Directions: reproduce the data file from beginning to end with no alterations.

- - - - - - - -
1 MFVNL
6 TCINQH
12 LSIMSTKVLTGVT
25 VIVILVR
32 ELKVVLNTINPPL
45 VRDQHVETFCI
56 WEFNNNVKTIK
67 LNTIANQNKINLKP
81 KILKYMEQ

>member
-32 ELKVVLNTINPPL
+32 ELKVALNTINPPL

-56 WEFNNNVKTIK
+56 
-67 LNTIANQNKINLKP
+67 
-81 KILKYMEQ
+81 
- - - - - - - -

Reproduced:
1 MFVNL
6 TCINQH
12 LSIMSTKVLTGVT
25 VIVILVR
32 ELKVVLNTINPPL
45 VRDQHVETFCI
56 WEFNNNVKTIK
67 LNTIANQNKINLKP
81 KILKYMEQ

>member
-32 ELKVVLNTINPPL
+32 ELKVALNTINPPL

-56 WEFNNNVKTIK
+56 
-67 LNTIANQNKINLKP
+67 
-81 KILKYMEQ
+81 